Instead, she wrote the feature film “Afternoon Delight,” about a housewife who invites a stripper to become her live-in nanny, which she was determined to direct despite the fact that female directors are still as rare as a California rainstorm. According to a recent New York Times magazine article by Maureen Dowd, female directors have made only 1.9 percent of the 100 top-grossing films in the last two years. Women in TV fare only slightly better: The Directors Guild of America surveyed 277 television shows and found that women directed only 16 percent of the episodes. (How vengefully sweet then, that Soloway won her first Emmy not for writing but for directing.)

It was while shooting “Afternoon Delight” that, Soloway said, she discovered her voice, a “film language” that gave her the confidence to oversee an entire production. She was quickly validated when she won the 2013 Sundance Film Festival award for her effort. Around the same time, she received an unexpected phone call from her father, during which he revealed he felt he was actually a woman.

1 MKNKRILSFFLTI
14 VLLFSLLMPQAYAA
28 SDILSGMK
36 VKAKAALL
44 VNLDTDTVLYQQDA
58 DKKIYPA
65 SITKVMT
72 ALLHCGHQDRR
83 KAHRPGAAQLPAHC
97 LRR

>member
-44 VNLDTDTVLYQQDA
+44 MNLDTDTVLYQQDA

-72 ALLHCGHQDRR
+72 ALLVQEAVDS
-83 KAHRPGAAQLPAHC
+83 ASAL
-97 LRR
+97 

“I didn’t quite get it at the time,” Soloway told the crowd of mostly female Federation donors. “I didn’t really know what they were telling me,” she added, using the gender-neutral term to describe her trans parent, whom she now calls “Mapa.” 

“So, besides sort of saying the wonderful things that anybody in the family would say to somebody who comes out — ‘I love you, I’ll always love you. Thank you for telling me’ — I also got this little voice in my head going … IIIIIII’ve got a TV show!” — she said in operatic crescendo. 

Actually, Soloway had more than a TV show — she had found her cause. Storytelling became an opportunity to create politically engaged and message-driven content that transcended her previous work. She became more interested in meaningful entertainment, reminding us that watching isn’t always about escape and can be about wakefulness.

“In Hollywood, they now talk about ‘the Lena Dunham effect’ and ‘the Jill Soloway effect,’ ” Dowd wrote.